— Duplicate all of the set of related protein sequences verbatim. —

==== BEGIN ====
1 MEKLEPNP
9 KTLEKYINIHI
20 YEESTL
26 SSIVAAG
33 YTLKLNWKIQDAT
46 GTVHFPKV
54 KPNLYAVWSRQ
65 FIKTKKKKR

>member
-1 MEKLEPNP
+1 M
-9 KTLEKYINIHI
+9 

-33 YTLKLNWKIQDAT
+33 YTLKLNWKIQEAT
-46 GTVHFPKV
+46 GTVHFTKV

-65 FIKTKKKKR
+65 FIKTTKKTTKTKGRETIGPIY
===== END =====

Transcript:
1 MEKLEPNP
9 KTLEKYINIHI
20 YEESTL
26 SSIVAAG
33 YTLKLNWKIQDAT
46 GTVHFPKV
54 KPNLYAVWSRQ
65 FIKTKKKKR

>member
-1 MEKLEPNP
+1 M
-9 KTLEKYINIHI
+9 

-33 YTLKLNWKIQDAT
+33 YTLKLNWKIQEAT
-46 GTVHFPKV
+46 GTVHFTKV

-65 FIKTKKKKR
+65 FIKTTKKTTKTKGRETIGPIY